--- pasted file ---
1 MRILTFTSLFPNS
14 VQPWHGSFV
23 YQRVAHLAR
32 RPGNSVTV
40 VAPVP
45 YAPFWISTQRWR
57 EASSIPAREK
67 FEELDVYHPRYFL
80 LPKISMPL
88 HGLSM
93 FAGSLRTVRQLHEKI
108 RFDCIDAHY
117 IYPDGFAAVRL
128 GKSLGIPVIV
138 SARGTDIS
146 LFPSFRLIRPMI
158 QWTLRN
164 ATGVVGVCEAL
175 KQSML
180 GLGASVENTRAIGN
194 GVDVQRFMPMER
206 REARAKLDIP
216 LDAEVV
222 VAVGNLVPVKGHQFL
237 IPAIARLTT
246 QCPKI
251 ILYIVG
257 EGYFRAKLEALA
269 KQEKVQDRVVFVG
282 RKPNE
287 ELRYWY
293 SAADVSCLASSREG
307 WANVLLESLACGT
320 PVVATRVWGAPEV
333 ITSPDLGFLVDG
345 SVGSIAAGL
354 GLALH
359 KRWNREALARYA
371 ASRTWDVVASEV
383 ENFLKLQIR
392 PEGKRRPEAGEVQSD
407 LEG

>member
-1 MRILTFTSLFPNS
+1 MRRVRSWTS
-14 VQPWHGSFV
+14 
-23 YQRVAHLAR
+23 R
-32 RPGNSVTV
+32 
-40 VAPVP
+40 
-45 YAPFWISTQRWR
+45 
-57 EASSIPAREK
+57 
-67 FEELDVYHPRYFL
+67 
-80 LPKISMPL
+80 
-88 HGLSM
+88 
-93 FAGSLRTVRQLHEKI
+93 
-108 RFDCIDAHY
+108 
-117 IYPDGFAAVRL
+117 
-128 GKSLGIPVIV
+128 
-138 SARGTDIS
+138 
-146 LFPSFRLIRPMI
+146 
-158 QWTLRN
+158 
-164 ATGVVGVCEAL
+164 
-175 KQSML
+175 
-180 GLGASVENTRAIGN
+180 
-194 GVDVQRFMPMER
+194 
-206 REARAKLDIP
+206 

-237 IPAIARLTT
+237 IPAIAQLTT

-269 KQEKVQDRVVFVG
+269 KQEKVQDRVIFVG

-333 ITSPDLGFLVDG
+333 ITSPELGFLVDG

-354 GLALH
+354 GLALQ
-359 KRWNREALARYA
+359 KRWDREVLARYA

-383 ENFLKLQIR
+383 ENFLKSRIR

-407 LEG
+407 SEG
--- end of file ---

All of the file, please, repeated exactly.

1 MRILTFTSLFPNS
14 VQPWHGSFV
23 YQRVAHLAR
32 RPGNSVTV
40 VAPVP
45 YAPFWISTQRWR
57 EASSIPAREK
67 FEELDVYHPRYFL
80 LPKISMPL
88 HGLSM
93 FAGSLRTVRQLHEKI
108 RFDCIDAHY
117 IYPDGFAAVRL
128 GKSLGIPVIV
138 SARGTDIS
146 LFPSFRLIRPMI
158 QWTLRN
164 ATGVVGVCEAL
175 KQSML
180 GLGASVENTRAIGN
194 GVDVQRFMPMER
206 REARAKLDIP
216 LDAEVV
222 VAVGNLVPVKGHQFL
237 IPAIARLTT
246 QCPKI
251 ILYIVG
257 EGYFRAKLEALA
269 KQEKVQDRVVFVG
282 RKPNE
287 ELRYWY
293 SAADVSCLASSREG
307 WANVLLESLACGT
320 PVVATRVWGAPEV
333 ITSPDLGFLVDG
345 SVGSIAAGL
354 GLALH
359 KRWNREALARYA
371 ASRTWDVVASEV
383 ENFLKLQIR
392 PEGKRRPEAGEVQSD
407 LEG

>member
-1 MRILTFTSLFPNS
+1 MRRVRSWTS
-14 VQPWHGSFV
+14 
-23 YQRVAHLAR
+23 R
-32 RPGNSVTV
+32 
-40 VAPVP
+40 
-45 YAPFWISTQRWR
+45 
-57 EASSIPAREK
+57 
-67 FEELDVYHPRYFL
+67 
-80 LPKISMPL
+80 
-88 HGLSM
+88 
-93 FAGSLRTVRQLHEKI
+93 
-108 RFDCIDAHY
+108 
-117 IYPDGFAAVRL
+117 
-128 GKSLGIPVIV
+128 
-138 SARGTDIS
+138 
-146 LFPSFRLIRPMI
+146 
-158 QWTLRN
+158 
-164 ATGVVGVCEAL
+164 
-175 KQSML
+175 
-180 GLGASVENTRAIGN
+180 
-194 GVDVQRFMPMER
+194 
-206 REARAKLDIP
+206 

-237 IPAIARLTT
+237 IPAIAQLTT

-269 KQEKVQDRVVFVG
+269 KQEKVQDRVIFVG

-333 ITSPDLGFLVDG
+333 ITSPELGFLVDG

-354 GLALH
+354 GLALQ
-359 KRWNREALARYA
+359 KRWDREVLARYA

-383 ENFLKLQIR
+383 ENFLKSRIR

-407 LEG
+407 SEG